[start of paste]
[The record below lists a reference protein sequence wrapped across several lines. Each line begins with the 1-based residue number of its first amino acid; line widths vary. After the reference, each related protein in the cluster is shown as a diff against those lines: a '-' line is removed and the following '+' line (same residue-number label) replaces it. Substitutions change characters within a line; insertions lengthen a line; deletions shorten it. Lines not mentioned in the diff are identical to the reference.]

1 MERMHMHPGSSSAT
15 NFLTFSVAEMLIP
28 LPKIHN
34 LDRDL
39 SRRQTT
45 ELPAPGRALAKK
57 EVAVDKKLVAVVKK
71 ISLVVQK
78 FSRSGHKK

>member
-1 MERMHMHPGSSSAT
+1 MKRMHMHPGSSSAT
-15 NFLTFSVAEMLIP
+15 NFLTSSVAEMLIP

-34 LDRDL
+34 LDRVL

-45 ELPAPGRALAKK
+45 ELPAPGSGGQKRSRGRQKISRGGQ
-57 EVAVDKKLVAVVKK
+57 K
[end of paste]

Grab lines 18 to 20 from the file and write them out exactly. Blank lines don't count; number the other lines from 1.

-45 ELPAPGRALAKK
+45 ELPAPGSGGQKRSRGRQKISRGGQ
-57 EVAVDKKLVAVVKK